New Zealand will send an eight-strong swim team to the Rio Olympic Games, announced today at the Sir Owen G. Glenn National Aquatic Centre by the New Zealand Olympic Committee.
The team is led by freestyler Lauren Boyle and breastroke specialist Glenn Snyders, who will both be attending their third Olympic Games, joining Dean Kent and Helen Norfolk as the only other New Zealand swimmers to achieve this feat.
With eight swimmers having achieved the FINA A qualifying time today’s announcement equals the highest number of individual swimmers to qualify for any Olympic Games in more than 20 years, matching eight swimmers in both London 2012 and Sydney 2000.
Three of the eight confirmed today – Boyle (United Swim Club, Auckland), Snyders (North Shore Swimming, Auckland) and Matthew Stanley (Matamata, Waikato) – competed in London. While Bradlee Ashby (Fairfield Swim Club, Waikato), Helena Gasson (North Shore Swimming, Auckland), Matthew Hutchins (Wharenui Swim Club, Christchurch), Corey Main (Howick Pakuranga Swim Club, Counties Manukau) and Emma Robinson (Capital Swim Club, Wellington) will be heading to their first Olympic Games.
New Zealand Olympic Committee CEO Kereyn Smith was on hand to congratulate the athletes this morning.
“The combination of swimmers confirmed in the team today is hugely exciting. There’s a great balance between those heading to Rio with previous Olympic experience and those who will be racing at their very first Olympic Games,” said Smith.
“In addition, the spread of club representation amongst the swimmers from Auckland, Waikato, Wellington, and right through to Christchurch reflects just how representative this 2016 Olympic Team is of wider New Zealand.”
Boyle led the way in London four years ago, finishing fourth in the 800m freestyle and making the final in the 400m freestyle. She also claimed silver medals in the 800m and 1500m freestyle at the 2015 world championships.
Snyders qualified for the semifinals of the 100m breaststroke in London and was 10th fastest in heats of the 200m breaststroke, while Stanley was 15th in the 400m freestyle and 18th in the 200m freestyle.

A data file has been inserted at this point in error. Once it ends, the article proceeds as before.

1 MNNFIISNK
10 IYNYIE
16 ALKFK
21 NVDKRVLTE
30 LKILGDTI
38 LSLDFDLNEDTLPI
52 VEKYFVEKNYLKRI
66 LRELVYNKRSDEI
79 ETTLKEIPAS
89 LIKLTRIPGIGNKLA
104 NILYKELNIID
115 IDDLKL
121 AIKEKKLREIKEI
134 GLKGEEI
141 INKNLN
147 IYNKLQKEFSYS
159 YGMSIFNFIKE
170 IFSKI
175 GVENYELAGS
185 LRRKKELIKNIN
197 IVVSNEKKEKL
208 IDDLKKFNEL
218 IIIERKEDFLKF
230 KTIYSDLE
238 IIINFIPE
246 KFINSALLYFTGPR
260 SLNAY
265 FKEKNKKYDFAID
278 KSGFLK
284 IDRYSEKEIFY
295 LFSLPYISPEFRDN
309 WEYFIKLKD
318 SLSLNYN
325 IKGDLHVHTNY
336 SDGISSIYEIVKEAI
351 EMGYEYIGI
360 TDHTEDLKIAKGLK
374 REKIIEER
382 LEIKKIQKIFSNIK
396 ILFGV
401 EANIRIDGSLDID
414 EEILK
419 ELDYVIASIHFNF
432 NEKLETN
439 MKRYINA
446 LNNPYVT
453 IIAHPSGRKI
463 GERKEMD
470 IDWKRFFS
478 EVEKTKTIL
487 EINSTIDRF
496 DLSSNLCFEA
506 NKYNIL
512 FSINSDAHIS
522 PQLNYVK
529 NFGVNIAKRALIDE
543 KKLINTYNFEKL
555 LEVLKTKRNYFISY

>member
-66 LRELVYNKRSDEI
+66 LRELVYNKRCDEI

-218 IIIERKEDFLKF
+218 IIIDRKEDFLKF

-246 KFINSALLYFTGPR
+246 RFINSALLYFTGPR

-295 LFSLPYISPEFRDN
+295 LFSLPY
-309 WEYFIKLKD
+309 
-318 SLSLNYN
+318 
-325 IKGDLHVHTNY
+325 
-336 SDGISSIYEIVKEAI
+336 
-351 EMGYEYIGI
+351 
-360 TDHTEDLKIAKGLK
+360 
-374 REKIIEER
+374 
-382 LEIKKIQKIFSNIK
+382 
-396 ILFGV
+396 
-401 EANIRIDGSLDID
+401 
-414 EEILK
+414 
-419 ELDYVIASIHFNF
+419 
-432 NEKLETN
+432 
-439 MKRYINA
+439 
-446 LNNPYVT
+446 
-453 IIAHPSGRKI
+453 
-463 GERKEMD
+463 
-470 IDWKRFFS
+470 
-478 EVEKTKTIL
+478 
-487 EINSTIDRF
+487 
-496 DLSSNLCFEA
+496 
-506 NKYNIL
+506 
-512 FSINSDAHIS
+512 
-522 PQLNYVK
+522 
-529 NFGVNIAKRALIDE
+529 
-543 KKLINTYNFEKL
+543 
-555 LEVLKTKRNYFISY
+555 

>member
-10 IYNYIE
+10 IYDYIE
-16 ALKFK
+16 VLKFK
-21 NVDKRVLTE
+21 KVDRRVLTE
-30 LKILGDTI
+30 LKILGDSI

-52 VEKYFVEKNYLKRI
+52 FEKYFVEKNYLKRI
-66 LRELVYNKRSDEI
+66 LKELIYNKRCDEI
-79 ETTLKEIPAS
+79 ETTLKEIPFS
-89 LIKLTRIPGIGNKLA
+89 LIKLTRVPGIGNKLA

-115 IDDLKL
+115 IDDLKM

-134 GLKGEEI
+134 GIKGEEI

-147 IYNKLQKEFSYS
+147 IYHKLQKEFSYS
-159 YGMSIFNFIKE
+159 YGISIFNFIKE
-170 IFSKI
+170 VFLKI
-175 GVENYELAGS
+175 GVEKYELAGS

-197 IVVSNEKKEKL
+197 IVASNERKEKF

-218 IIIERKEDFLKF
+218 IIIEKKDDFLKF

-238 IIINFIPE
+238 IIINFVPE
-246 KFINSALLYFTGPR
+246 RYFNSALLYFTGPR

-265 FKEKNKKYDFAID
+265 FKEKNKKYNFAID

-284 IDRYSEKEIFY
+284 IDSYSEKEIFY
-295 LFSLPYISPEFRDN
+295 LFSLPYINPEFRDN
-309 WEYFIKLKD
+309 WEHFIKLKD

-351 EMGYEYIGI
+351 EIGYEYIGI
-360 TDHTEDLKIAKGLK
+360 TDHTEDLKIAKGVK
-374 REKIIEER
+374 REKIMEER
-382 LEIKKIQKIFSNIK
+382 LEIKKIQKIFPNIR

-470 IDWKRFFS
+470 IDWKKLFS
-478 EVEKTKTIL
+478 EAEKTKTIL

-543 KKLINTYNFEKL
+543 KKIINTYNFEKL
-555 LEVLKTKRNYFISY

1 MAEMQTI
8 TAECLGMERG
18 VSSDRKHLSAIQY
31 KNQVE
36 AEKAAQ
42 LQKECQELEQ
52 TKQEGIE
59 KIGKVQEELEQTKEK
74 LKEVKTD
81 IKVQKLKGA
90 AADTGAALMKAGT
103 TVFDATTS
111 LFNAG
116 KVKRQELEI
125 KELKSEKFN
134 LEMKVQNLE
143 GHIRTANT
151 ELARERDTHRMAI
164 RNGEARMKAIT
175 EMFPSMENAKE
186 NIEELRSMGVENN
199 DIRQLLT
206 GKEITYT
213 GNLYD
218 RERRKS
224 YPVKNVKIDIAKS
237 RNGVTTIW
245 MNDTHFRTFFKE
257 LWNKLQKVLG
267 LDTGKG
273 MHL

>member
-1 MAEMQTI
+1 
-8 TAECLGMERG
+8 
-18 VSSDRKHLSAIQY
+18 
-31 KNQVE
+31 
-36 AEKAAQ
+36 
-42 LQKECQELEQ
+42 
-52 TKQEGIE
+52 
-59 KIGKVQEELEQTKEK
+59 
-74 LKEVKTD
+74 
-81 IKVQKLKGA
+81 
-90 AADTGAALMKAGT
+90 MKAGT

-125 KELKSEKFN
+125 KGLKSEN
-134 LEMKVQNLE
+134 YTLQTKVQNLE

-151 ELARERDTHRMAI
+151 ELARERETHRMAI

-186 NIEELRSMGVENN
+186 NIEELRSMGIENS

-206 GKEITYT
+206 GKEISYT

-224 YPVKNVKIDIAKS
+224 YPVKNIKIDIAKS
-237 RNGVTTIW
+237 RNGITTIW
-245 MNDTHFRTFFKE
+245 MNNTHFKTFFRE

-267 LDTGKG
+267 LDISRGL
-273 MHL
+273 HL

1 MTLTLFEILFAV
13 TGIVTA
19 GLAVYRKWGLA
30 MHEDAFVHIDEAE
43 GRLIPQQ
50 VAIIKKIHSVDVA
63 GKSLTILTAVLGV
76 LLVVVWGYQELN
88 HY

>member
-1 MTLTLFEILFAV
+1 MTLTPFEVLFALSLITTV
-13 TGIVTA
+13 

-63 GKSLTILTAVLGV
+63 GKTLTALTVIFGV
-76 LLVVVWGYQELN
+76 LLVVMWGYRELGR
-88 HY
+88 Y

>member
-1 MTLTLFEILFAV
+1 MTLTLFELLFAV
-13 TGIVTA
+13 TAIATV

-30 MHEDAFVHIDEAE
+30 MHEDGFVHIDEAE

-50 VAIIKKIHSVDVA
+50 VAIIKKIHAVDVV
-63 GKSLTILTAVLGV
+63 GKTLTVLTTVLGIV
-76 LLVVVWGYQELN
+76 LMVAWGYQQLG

“There is an encouraging mix of experienced Olympians, some who have been in our international programme and some exciting younger swimmers who are part of our 2020 targeted group which shows our development programme is showing progress,” said Swimming New Zealand CEO, Christian Renford.
“Today is the opportunity to celebrate their Olympic selection and we congratulate the swimmers, their coaches and their clubs.
“This is the first box ticked for this group of swimmers and I am sure their aim will now be to step up their training over the next 14 weeks. Their goal will be to improve their international rankings and achieve new best times in Rio.”
Alex Baumann, Chief Executive of High Performance Sport New Zealand said, “We believe this is one of our most exciting swimming teams to attend an Olympic Games. I am delighted to see our investment in the programme reflected through the exciting pipeline of talent selected today and I would like to congratulate all the athletes and acknowledge their hard work and dedication”.
PHOTO: BW Media
There is still potential for the team to be expanded with Kane Radford and Charlotte Webby to contest the final 10km open water swimming trial in Portugal in June.
Swimming has a rich Olympic history with the sport being included in the very first modern Olympic Games in 1896. From a New Zealand perspective, in 1920 Violet Walrond became our first female Olympian competing at the Olympic Games in Antwerp. There she competed at the age of 15 in the 100m and 300m freestyle events.
In more recent times, it is hard to forget Danyon Loader’s double Olympic Gold in the 200m and 400m freestyle at the 1996 Atlanta Olympic Games.